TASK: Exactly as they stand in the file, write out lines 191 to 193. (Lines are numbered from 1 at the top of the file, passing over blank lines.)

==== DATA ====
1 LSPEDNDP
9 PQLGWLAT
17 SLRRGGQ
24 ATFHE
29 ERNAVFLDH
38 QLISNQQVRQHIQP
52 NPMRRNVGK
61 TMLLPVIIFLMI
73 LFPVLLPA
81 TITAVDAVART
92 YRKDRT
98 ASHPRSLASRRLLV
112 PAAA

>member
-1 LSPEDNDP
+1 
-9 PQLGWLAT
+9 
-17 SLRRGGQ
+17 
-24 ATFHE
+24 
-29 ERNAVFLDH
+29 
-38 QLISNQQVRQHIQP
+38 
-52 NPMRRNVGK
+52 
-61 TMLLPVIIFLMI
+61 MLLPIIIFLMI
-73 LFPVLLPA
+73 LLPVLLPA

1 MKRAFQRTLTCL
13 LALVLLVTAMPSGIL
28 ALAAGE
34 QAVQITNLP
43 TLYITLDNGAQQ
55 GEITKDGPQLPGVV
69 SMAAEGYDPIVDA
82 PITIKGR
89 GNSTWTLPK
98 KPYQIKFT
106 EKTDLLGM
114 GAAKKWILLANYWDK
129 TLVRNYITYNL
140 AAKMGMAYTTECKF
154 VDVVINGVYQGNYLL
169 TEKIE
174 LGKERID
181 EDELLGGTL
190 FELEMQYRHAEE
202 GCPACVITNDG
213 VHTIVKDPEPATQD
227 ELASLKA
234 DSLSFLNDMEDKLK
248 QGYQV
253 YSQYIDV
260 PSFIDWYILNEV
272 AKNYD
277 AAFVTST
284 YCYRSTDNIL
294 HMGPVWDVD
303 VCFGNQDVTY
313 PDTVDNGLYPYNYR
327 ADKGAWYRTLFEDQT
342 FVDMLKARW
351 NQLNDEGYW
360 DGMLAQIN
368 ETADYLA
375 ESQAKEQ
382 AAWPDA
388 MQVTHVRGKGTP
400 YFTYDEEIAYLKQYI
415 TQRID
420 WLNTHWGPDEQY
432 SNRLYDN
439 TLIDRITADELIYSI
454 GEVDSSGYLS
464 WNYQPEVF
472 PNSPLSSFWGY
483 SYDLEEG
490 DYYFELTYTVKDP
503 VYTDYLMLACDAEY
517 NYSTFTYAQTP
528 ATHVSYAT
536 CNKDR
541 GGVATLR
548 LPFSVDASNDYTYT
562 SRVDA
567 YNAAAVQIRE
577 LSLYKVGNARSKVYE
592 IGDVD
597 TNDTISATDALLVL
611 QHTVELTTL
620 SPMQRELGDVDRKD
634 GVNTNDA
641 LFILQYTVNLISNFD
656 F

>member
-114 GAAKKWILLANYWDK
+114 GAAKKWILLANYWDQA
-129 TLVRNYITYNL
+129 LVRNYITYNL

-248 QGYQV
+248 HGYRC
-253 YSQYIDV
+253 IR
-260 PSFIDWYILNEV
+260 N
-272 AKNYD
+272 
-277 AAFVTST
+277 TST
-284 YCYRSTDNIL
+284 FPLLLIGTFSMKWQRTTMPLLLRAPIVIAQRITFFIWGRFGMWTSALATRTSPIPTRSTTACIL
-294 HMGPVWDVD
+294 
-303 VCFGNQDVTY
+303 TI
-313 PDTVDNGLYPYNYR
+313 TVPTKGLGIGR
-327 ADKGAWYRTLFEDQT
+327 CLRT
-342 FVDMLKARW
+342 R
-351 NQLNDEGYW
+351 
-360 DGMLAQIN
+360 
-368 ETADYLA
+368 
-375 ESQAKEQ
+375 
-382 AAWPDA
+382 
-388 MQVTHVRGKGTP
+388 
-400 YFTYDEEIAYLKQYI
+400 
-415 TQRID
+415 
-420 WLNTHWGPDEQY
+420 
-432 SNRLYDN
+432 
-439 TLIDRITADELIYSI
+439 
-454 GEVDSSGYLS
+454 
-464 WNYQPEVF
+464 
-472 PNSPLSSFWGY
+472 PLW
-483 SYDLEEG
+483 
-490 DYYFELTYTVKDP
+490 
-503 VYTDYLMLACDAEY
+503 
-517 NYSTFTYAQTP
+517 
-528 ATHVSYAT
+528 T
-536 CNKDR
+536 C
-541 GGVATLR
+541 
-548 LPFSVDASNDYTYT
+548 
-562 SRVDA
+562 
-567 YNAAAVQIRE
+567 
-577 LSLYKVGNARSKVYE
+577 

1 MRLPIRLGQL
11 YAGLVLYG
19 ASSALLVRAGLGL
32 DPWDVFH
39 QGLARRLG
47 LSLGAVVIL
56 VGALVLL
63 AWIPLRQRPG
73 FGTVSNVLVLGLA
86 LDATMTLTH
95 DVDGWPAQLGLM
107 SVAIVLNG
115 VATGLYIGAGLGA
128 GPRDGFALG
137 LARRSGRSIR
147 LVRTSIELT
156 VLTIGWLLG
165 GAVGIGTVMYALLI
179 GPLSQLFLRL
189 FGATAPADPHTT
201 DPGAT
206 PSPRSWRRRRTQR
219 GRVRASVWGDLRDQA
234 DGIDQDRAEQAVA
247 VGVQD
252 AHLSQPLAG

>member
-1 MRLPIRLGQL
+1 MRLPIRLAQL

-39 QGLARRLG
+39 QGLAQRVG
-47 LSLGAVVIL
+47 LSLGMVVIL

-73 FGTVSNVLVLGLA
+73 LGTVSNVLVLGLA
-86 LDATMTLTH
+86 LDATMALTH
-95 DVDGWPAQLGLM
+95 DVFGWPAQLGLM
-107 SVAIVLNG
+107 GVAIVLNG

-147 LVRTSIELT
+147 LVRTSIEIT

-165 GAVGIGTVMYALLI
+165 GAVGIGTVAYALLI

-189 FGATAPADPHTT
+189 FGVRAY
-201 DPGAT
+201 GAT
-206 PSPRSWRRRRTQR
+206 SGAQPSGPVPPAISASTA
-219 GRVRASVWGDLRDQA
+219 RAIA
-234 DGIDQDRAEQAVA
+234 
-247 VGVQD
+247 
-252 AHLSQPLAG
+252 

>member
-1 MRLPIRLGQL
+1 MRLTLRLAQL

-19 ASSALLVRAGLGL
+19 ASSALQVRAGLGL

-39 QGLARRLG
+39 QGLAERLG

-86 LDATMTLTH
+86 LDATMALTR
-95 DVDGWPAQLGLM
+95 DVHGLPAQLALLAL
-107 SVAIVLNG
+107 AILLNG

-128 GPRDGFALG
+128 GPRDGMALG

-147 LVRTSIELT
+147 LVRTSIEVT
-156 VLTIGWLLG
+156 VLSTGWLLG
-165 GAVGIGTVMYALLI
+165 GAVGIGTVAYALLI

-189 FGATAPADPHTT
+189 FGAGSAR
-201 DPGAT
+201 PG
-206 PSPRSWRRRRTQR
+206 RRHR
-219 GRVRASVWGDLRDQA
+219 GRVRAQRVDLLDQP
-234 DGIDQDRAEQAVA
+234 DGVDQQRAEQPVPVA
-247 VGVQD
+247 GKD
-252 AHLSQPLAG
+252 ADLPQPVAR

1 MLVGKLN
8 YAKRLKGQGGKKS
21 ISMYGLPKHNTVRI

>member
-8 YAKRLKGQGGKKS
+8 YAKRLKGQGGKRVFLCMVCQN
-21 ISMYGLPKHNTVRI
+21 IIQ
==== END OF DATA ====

147 LVRTSIELT
156 VLTIGWLLG
165 GAVGIGTVMYALLI